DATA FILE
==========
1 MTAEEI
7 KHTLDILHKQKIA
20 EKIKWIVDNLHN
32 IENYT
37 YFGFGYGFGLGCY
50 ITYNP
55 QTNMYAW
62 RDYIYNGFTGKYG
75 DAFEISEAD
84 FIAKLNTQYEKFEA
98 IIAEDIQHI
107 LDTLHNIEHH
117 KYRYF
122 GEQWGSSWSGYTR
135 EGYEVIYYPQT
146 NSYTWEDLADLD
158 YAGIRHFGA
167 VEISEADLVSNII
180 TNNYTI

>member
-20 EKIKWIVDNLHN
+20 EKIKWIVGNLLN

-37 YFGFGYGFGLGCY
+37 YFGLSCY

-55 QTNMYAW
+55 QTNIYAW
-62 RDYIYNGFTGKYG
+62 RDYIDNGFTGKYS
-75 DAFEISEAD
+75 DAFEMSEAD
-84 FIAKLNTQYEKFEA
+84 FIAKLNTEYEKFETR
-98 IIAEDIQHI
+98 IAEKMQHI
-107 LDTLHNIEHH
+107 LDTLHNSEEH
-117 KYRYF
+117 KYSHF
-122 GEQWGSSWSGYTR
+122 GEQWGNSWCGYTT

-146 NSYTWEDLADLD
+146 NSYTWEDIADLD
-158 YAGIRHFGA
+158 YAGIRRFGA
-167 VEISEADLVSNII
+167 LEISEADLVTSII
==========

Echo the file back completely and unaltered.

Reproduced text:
1 MTAEEI
7 KHTLDILHKQKIA
20 EKIKWIVDNLHN
32 IENYT
37 YFGFGYGFGLGCY
50 ITYNP
55 QTNMYAW
62 RDYIYNGFTGKYG
75 DAFEISEAD
84 FIAKLNTQYEKFEA
98 IIAEDIQHI
107 LDTLHNIEHH
117 KYRYF
122 GEQWGSSWSGYTR
135 EGYEVIYYPQT
146 NSYTWEDLADLD
158 YAGIRHFGA
167 VEISEADLVSNII
180 TNNYTI

>member
-20 EKIKWIVDNLHN
+20 EKIKWIVGNLLN

-37 YFGFGYGFGLGCY
+37 YFGLSCY

-55 QTNMYAW
+55 QTNIYAW
-62 RDYIYNGFTGKYG
+62 RDYIDNGFTGKYS
-75 DAFEISEAD
+75 DAFEMSEAD
-84 FIAKLNTQYEKFEA
+84 FIAKLNTEYEKFETR
-98 IIAEDIQHI
+98 IAEKMQHI
-107 LDTLHNIEHH
+107 LDTLHNSEEH
-117 KYRYF
+117 KYSHF
-122 GEQWGSSWSGYTR
+122 GEQWGNSWCGYTT

-146 NSYTWEDLADLD
+146 NSYTWEDIADLD
-158 YAGIRHFGA
+158 YAGIRRFGA
-167 VEISEADLVSNII
+167 LEISEADLVTSII